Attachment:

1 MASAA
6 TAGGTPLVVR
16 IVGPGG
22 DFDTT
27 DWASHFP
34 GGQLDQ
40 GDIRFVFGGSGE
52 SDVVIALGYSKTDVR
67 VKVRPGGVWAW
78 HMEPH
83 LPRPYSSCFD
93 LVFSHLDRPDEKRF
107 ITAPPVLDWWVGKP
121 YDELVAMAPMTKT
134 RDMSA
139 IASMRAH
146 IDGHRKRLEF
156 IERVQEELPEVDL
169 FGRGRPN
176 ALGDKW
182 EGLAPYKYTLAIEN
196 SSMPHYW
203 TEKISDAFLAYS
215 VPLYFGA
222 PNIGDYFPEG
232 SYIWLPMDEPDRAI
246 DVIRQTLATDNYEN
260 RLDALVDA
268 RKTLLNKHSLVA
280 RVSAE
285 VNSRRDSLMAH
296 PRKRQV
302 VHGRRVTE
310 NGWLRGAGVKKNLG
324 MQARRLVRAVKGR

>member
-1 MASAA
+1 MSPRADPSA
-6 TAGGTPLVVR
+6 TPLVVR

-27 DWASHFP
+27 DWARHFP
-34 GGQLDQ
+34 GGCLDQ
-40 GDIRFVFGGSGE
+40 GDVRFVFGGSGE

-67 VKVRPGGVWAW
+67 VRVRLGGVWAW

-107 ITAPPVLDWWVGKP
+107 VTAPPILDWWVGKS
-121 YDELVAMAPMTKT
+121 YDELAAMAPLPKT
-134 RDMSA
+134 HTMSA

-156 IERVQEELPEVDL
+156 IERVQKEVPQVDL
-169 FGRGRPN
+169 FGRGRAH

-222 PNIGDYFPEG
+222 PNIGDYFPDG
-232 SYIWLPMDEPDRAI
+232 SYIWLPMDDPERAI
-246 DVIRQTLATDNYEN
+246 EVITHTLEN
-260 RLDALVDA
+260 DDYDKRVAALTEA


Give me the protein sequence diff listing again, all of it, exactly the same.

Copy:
1 MASAA
6 TAGGTPLVVR
16 IVGPGG
22 DFDTT
27 DWASHFP
34 GGQLDQ
40 GDIRFVFGGSGE
52 SDVVIALGYSKTDVR
67 VKVRPGGVWAW
78 HMEPH
83 LPRPYSSCFD
93 LVFSHLDRPDEKRF
107 ITAPPVLDWWVGKP
121 YDELVAMAPMTKT
134 RDMSA
139 IASMRAH
146 IDGHRKRLEF
156 IERVQEELPEVDL
169 FGRGRPN
176 ALGDKW
182 EGLAPYKYTLAIEN
196 SSMPHYW
203 TEKISDAFLAYS
215 VPLYFGA
222 PNIGDYFPEG
232 SYIWLPMDEPDRAI
246 DVIRQTLATDNYEN
260 RLDALVDA
268 RKTLLNKHSLVA
280 RVSAE
285 VNSRRDSLMAH
296 PRKRQV
302 VHGRRVTE
310 NGWLRGAGVKKNLG
324 MQARRLVRAVKGR

>member
-1 MASAA
+1 MSPRADPSA
-6 TAGGTPLVVR
+6 TPLVVR

-27 DWASHFP
+27 DWARHFP
-34 GGQLDQ
+34 GGCLDQ
-40 GDIRFVFGGSGE
+40 GDVRFVFGGSGE

-67 VKVRPGGVWAW
+67 VRVRLGGVWAW

-107 ITAPPVLDWWVGKP
+107 VTAPPILDWWVGKS
-121 YDELVAMAPMTKT
+121 YDELAAMAPLPKT
-134 RDMSA
+134 HTMSA

-156 IERVQEELPEVDL
+156 IERVQKEVPQVDL
-169 FGRGRPN
+169 FGRGRAH

-222 PNIGDYFPEG
+222 PNIGDYFPDG
-232 SYIWLPMDEPDRAI
+232 SYIWLPMDDPERAI
-246 DVIRQTLATDNYEN
+246 EVITHTLEN
-260 RLDALVDA
+260 DDYDKRVAALTEA